Tom stood and brushed himself off, and grabbed the reins of his horse.
“I think I’m more likely to die having to make do some rescue of your sorry hide on the fly rather than having us a plan together beforehand.”
“I can get to him before he gets to Madison.” West insisted.
“Yeah, and kill your horse while you’re at it. I sent the telegram. Pa knows he’s on his way. He’ll be ready. We need to go in calm and steady and clear-eyed. Not like a ricocheting bullet. Not – not precipitous.”
West rolled his eyes and snarled, “Not now. Don’t be using them words on me now. I ain’t playing at this.”
“Neither am I.” Tom said. “We’ll ride fast. We rest the horses and then we ride fast – but we ride smart and come at it with a plan. I got an idea what Pa’ll do when he gets the telegram. We’ll work with that and not go running in with some makeshift plan. All right?”
West didn’t answer, Tom could see his eyes on the horizon and Madison and revenge beyond.
“All right?” He asked again.
West signed and turned his head back, closing his eyes against the sun and Tom’s words. Finally, he nodded.
“All right. All right. We go in with a plan.”
“And we go in with your word not to leave me behind anytime you feel like it and go charging in all by your lonesome.”
“I said we go in together, didn’t I?” West countered, testily.
“Your word.” Tom repeated.
Through gritted teeth, West agreed. “I give you my word. Now – can we go?”
Wondering what reaction he was going to get, Tom said, “We let the horses rest first. Then go.”
West growled low in his throat and yanked his hat back on but didn’t argue that. Both their horses were breathing hard and Tom knew that West couldn’t ignore it.
“The creek turns in close to the road up yonder, not a quarter mile.” West said, like the fact annoyed him. “We can water them there.”
He turned without waiting for any answer from Tom and led his horse on foot toward the stand of trees not much farther on. Tom shook his head and silently led his horse on as well.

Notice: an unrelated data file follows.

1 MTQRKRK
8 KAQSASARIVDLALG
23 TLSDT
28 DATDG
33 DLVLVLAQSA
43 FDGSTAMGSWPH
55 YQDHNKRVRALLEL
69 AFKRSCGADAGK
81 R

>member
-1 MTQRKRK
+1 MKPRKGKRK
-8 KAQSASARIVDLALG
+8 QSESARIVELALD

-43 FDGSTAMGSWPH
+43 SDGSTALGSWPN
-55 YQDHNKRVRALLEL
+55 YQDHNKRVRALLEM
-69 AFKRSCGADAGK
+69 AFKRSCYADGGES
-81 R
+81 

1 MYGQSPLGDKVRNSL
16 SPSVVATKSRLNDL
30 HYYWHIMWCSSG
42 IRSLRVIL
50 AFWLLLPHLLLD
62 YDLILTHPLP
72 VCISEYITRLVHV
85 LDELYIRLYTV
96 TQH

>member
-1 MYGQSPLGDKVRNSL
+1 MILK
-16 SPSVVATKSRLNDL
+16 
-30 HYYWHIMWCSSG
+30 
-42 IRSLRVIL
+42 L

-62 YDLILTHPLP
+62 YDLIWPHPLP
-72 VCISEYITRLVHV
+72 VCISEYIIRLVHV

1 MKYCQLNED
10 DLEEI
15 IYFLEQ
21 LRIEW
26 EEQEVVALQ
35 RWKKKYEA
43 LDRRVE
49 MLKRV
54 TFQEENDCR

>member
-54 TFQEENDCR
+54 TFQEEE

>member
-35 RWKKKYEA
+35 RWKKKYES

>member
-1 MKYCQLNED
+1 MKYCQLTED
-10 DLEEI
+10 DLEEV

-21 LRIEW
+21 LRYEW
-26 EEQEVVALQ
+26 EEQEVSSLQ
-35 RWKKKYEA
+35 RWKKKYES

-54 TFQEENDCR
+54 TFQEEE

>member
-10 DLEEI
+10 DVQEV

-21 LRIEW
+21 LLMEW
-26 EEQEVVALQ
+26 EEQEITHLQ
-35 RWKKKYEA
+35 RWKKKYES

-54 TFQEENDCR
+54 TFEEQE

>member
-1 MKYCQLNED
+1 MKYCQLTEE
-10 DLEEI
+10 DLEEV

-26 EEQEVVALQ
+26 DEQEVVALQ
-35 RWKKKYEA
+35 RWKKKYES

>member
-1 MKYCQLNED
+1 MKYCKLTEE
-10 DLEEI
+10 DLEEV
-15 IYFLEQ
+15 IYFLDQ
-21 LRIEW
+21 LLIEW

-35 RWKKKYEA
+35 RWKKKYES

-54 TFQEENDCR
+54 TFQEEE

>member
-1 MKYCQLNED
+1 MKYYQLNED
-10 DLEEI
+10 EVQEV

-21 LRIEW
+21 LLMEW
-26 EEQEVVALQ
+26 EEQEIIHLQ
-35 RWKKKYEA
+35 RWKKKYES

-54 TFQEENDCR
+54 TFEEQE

There was a pool at the turn of the creek deep enough for the horses to drink and the two men to refill their canteens.
Tom could tell that West was still keyed up to be on his way and he thought the best way to keep West calm and focused was to start discussing the plan.
“When Pa gets the telegram, he’ll get the Preacher and his family to safety. He’ll likely take them to the jail and get some men of town to guard with him. Sam’ll take a post. Norstrom, Novak, hell, even Josie’s likely to take up a gun if Pa’ll let her. And the Preacher don’t strike me as a fella’d hang back when his family is in danger. If Maldad’s going in by himself, he’s coming up against an army.”
“It don’t matter.” West growled. “I’m gonna catch him, I’m gonna rip his throat out.”
“And say Pa catches him, and locks him up, and doesn’t let you rip his throat out – what then?”
“No – he can’t – “ West started and abruptly stopped. Tom guessed what he was about right away.
“Is it more important that he get caught?” He asked. “Or more important that he get caught by you?”
West growled deep in his throat again but didn’t answer that. He stepped closer to his horse and wrapped his arm over the horse’s withers. His back was to Tom.
He twice started to say something and then stopped.
Then, “It’s me made it hell – it’s me gotta make it better.”